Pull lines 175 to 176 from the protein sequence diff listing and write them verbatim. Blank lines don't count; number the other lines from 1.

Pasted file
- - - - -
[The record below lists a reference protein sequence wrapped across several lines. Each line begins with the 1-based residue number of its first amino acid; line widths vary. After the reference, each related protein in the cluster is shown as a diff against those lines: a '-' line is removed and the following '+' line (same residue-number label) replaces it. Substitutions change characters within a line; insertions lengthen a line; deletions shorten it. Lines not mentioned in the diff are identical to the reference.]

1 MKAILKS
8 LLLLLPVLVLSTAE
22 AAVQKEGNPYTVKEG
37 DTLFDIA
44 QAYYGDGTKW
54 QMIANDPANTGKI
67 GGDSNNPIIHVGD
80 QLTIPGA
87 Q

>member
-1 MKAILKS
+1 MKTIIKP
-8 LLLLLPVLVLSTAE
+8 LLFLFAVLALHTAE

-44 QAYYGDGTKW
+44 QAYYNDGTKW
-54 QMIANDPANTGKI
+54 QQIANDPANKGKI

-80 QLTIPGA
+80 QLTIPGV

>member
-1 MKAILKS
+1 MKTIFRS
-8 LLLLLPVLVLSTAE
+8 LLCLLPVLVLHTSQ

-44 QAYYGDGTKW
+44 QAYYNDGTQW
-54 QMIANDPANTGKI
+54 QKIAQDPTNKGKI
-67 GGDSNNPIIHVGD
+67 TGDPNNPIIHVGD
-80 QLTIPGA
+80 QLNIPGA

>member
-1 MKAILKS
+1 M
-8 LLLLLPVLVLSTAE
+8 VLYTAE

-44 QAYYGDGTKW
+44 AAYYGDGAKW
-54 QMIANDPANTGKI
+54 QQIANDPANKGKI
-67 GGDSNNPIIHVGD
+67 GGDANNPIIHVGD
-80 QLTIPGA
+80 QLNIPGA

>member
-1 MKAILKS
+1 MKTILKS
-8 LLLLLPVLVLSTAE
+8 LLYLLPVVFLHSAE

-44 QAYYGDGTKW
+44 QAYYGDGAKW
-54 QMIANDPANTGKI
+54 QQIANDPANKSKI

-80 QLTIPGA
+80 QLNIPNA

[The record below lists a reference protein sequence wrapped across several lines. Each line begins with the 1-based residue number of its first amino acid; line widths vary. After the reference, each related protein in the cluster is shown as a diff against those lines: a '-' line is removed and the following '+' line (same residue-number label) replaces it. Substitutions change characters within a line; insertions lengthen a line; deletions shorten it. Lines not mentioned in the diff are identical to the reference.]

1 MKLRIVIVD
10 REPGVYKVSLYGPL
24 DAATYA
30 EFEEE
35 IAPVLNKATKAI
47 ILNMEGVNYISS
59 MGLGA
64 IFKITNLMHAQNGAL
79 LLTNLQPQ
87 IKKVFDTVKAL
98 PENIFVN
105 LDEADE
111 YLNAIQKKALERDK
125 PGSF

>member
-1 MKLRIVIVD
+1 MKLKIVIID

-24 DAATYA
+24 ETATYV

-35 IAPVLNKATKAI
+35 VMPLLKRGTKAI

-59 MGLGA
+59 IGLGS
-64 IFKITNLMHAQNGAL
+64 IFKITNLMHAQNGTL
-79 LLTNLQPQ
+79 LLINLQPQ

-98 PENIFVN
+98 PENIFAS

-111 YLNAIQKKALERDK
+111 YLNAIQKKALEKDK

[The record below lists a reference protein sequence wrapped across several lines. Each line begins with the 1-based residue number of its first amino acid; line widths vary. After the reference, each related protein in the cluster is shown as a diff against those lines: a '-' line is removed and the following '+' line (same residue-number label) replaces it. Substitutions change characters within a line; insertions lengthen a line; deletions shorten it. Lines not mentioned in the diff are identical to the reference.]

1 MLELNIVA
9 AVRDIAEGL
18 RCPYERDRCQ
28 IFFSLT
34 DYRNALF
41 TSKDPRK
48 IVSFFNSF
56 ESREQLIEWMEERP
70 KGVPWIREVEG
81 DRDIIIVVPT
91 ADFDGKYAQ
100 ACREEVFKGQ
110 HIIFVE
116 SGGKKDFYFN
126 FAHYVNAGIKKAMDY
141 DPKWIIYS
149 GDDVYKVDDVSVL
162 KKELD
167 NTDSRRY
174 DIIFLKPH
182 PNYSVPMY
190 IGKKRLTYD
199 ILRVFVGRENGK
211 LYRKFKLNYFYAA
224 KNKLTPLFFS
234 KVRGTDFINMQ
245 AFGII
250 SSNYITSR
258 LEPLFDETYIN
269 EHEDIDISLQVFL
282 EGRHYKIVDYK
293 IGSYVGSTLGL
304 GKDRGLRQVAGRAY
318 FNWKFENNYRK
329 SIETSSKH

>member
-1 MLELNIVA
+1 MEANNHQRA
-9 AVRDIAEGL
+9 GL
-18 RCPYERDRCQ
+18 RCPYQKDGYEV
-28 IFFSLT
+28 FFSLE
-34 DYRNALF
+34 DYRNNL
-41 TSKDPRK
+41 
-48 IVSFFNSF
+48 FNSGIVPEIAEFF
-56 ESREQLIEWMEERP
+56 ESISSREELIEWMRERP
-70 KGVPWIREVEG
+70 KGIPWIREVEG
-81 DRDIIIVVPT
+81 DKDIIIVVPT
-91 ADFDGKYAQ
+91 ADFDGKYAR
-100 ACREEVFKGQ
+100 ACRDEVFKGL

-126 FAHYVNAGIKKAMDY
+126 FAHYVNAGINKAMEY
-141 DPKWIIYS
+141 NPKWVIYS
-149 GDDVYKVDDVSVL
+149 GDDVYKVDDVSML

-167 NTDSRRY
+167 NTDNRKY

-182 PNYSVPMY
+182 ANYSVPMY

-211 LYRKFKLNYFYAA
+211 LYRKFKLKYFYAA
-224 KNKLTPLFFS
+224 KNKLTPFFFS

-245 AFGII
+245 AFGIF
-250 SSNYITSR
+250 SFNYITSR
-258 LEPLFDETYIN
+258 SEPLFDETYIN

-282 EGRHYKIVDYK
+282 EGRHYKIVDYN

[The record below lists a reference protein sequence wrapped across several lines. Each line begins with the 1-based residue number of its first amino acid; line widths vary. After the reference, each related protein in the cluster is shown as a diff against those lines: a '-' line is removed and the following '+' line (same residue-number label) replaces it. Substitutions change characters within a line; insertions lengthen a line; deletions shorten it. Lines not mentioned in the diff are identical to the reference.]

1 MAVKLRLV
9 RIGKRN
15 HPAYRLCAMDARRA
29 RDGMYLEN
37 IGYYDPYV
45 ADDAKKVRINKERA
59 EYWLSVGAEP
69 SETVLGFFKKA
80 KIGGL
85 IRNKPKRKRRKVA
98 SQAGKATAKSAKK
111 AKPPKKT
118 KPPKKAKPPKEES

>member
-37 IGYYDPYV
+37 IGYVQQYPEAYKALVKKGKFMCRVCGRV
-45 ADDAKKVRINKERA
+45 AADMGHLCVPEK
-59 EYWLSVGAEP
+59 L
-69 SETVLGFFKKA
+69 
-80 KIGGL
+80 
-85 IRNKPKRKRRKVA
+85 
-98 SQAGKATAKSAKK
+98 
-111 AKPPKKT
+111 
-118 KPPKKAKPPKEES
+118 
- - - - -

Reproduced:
1 MAVKLRLV
9 RIGKRN